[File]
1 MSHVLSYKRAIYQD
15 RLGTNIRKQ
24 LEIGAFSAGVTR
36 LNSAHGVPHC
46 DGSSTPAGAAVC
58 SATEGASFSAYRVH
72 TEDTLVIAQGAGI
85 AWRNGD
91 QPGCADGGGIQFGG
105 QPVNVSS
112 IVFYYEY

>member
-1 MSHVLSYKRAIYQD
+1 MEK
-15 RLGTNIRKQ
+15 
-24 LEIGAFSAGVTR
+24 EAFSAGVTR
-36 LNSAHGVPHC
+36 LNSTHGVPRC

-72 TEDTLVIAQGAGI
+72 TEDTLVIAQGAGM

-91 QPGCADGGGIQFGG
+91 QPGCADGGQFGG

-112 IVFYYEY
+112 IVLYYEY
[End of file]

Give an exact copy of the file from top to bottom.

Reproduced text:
1 MSHVLSYKRAIYQD
15 RLGTNIRKQ
24 LEIGAFSAGVTR
36 LNSAHGVPHC
46 DGSSTPAGAAVC
58 SATEGASFSAYRVH
72 TEDTLVIAQGAGI
85 AWRNGD
91 QPGCADGGGIQFGG
105 QPVNVSS
112 IVFYYEY

>member
-1 MSHVLSYKRAIYQD
+1 MEK
-15 RLGTNIRKQ
+15 
-24 LEIGAFSAGVTR
+24 EAFSAGVTR
-36 LNSAHGVPHC
+36 LNSTHGVPRC

-72 TEDTLVIAQGAGI
+72 TEDTLVIAQGAGM

-91 QPGCADGGGIQFGG
+91 QPGCADGGQFGG

-112 IVFYYEY
+112 IVLYYEY